Sea Stories

A Heroic Dolphin that saved the lives of ships Crews and passengers

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Since childhood, we know that dolphins are among the smartest creatures on the planet. There are many examples of dolphins saving the lives of distressed humans floundering in the seas and near beaches.

Even so, there is one dolphin who has probably become a personality and indeed even his memory is a tourist attraction. How many humans, even clever ones can match the positive reputation of a dolphin?

Thanks to the dolphin saint, people reviewed their attitude towards all cetaceans. Have you ever heard of a famous dolphin named Pelorus Jack? This story is not just worthy of attention and admiration. It turned out to be very significant for science. It was Pelorus Jack who made distrustful people look at dolphins with other eyes, proving by his example that dolphins are exceptionally clever, can work things out, are curious and friendly to humans. In fact, it is fair to say that here we have a species that in terms of humanity is far smarter than most humans.

This story began in 1888 In Cook Strait, situated between Durville Island and the South Island of New Zealand. Here there is a narrow sea strait with many treacherous reefs known as the French Pass. Ships were often wrecked as they tried to make their way through this treacherous port passage and many seamen and passengers died.

But once a grey dolphin of the genus Risso appeared in the straits. The sea creature began to meet and greet approaching ships at the entrance to the Strait near Wellington. The dolphin ‘pilot’ then accompanied visiting vessels to the far safer passage between the islands, pointing out as it did so a safe approach.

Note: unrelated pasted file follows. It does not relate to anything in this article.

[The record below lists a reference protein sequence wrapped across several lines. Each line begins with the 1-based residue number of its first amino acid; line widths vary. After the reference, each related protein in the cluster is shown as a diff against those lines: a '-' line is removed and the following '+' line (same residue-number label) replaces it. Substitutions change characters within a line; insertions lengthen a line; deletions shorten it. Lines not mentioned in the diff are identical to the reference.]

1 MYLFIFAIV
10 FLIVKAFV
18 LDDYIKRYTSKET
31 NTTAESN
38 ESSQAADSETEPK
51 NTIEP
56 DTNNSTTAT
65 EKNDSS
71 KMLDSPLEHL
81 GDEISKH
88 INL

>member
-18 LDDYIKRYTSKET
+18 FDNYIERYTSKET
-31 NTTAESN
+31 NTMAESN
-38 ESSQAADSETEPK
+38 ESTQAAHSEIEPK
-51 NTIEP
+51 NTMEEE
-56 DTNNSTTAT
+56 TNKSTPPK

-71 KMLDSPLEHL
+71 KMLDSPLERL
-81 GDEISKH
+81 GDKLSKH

On each occasion, after the ship docked safely, the dolphin returned to Wellington and escorted the next visiting ship. As a consequence, the number of shipwrecks reduced sharply. The sailors nicknamed the dolphin Jack the Navigator, his appearance was waiting for and without him, they no longer thought of passing through the Cook Strait.

The unusual events occurred from 1888 to 1912. The dolphin helped crews whatever the weather both day and night. Word spread around the world. Tourists started coming to see this miracle. In the wider world, the dolphin became known under the name Pelorus Jack. Some tourists took pictures of the legendary dolphin that are still on file. Postcards with a photograph of a dolphin appeared and the dolphin was frequently a news story.

But there was a single case when the dolphin refused to accompany a ship. In 1904, a steamer named Penguin approached the strait. The pilot dolphin swam ahead of the ship as always.

Suddenly one of the vessel’s passengers started shooting the pilot dolphin. The dolphin left the scene and did not appear in the straits for two weeks. His wounds may have healed that fortunately turned out to be not lethal. Or, maybe he was offended. But after a couple of weeks, Jack the dolphin swam to people again and continued his work. But whenever the Penguin arrived the vessel was ignored.

After this sad event case, the residents of the colony demanded to protect the life of the dolphin from violations. In 1904, a law was adopted that Pelorus Jack was adopted. After that, publications about the famous dolphin appeared in popular magazines. Postcards with Jack’s image and the inscription ‘The only fish in the world protected by the law of Parliament’ were released.

Meanwhile, the steamer from which the dolphin was shot, the dolphin continued to disdain. As soon as the Penguin appeared in the strait, the dolphin left. After the ship sailed, the dolphin returned to its service. On February 12, 1909, the Penguin steamer crashed into a reef. It was the largest disaster of the century that occurred in New Zealand. Then 75 people died.

The dolphin voluntarily served people for almost a quarter of a century and became a landmark of New Zealand. In addition, this was the first sea animal that the government took under its protection.

Pelorus Jack stopped appearing in Cook Strait around 1912 The history of the famous dolphin, his behaviour became the basis for many scientific works. The British Linnea Society studied Jack’s life and in 1929 the president of society made a report stating that cetaceans should be reviewed, they deserve respect and friendship. ~ Valery Ganiev. (Natalia Logvinenko – Facebook)

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